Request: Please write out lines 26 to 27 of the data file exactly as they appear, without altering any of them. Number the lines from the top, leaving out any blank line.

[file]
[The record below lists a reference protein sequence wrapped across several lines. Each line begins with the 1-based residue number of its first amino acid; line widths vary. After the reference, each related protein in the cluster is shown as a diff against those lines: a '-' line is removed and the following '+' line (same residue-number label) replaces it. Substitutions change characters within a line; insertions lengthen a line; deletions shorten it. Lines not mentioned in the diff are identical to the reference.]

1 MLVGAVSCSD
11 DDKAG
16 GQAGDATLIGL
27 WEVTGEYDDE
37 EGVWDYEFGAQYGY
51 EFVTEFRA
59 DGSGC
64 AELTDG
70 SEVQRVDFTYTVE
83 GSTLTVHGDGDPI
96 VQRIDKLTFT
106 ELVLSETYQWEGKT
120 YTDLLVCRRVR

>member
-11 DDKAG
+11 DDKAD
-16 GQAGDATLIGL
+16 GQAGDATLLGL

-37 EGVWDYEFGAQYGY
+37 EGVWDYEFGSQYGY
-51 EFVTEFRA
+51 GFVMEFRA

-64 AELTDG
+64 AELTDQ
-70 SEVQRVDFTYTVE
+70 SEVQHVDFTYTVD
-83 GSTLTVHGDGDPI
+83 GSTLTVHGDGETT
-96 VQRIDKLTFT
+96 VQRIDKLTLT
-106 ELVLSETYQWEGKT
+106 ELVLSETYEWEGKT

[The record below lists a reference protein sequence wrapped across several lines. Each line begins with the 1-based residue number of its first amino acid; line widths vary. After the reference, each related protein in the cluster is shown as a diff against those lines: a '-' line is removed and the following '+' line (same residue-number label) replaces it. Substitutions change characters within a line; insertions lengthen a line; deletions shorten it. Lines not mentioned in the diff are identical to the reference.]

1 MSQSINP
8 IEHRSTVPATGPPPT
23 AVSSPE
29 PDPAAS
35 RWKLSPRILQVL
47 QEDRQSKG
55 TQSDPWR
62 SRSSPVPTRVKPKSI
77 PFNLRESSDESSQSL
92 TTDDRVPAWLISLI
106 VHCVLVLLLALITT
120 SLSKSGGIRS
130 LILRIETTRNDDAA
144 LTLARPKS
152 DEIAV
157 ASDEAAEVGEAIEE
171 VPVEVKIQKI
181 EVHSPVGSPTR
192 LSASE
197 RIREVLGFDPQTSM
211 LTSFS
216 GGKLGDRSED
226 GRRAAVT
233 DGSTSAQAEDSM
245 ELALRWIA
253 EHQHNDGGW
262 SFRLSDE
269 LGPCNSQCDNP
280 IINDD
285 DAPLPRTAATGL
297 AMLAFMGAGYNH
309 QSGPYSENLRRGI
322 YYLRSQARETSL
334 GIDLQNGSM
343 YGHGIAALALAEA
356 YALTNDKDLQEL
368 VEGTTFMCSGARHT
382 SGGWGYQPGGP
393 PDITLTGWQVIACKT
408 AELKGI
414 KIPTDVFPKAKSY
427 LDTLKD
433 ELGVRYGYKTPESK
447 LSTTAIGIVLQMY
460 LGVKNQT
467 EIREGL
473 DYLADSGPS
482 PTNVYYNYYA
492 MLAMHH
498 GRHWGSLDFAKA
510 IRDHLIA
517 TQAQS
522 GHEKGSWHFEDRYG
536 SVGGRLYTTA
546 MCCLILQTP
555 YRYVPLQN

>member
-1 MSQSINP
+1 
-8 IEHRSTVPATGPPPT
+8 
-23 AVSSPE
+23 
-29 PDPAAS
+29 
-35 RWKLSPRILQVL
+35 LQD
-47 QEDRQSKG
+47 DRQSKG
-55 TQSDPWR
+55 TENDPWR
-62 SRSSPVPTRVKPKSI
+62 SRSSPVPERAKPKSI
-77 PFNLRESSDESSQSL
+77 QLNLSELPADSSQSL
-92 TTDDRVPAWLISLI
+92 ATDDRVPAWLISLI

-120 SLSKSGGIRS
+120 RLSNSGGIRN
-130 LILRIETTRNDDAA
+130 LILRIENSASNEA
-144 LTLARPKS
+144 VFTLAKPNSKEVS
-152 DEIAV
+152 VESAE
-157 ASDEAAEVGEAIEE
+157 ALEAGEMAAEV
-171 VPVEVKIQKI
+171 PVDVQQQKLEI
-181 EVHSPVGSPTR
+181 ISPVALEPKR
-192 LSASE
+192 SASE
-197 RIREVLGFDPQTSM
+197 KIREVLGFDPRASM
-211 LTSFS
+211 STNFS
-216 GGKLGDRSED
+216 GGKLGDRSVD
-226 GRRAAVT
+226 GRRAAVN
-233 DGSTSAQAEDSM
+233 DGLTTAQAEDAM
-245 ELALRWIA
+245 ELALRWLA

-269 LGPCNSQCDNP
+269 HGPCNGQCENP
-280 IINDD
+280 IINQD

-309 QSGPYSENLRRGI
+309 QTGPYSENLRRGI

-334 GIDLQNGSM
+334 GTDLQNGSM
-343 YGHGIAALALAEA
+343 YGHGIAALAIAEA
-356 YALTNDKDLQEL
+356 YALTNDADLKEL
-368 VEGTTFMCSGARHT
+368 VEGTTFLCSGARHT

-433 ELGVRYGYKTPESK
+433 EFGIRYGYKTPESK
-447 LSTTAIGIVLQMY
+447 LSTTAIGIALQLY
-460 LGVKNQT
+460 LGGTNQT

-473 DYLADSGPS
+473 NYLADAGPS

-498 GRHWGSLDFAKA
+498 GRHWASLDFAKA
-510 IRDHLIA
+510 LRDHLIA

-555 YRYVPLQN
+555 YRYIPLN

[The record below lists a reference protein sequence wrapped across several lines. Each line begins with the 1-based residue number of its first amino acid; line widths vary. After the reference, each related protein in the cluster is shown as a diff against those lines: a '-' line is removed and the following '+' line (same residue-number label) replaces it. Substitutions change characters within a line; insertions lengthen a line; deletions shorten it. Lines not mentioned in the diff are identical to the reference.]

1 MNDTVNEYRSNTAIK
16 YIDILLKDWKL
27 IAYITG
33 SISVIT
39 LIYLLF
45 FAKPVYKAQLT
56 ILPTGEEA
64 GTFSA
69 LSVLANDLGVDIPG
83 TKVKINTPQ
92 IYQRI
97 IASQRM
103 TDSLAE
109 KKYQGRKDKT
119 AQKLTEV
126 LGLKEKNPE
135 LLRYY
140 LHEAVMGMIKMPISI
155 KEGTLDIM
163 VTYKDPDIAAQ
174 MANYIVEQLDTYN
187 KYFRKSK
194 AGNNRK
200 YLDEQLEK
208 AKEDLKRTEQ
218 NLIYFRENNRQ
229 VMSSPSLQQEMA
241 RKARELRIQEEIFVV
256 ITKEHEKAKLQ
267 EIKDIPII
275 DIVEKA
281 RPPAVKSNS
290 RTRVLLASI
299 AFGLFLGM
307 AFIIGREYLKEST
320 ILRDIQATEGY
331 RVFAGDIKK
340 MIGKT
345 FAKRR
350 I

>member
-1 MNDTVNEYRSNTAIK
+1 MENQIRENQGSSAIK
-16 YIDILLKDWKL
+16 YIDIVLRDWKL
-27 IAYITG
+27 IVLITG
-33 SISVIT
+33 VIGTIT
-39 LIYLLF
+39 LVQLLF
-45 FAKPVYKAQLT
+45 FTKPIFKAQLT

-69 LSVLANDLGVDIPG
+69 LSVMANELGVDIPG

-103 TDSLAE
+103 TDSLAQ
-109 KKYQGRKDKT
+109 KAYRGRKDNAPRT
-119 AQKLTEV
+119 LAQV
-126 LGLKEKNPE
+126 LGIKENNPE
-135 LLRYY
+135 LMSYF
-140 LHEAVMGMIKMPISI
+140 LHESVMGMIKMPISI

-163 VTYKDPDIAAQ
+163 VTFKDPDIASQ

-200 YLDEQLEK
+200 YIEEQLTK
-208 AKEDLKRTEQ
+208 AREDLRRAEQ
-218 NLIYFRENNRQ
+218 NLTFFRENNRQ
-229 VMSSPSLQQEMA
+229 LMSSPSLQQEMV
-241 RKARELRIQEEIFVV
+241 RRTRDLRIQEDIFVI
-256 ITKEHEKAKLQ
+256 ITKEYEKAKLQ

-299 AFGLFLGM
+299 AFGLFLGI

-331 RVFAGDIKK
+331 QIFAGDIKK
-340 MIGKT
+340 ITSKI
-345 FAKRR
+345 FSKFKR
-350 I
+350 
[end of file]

-70 SEVQRVDFTYTVE
+70 SEVQHVDFTYTVD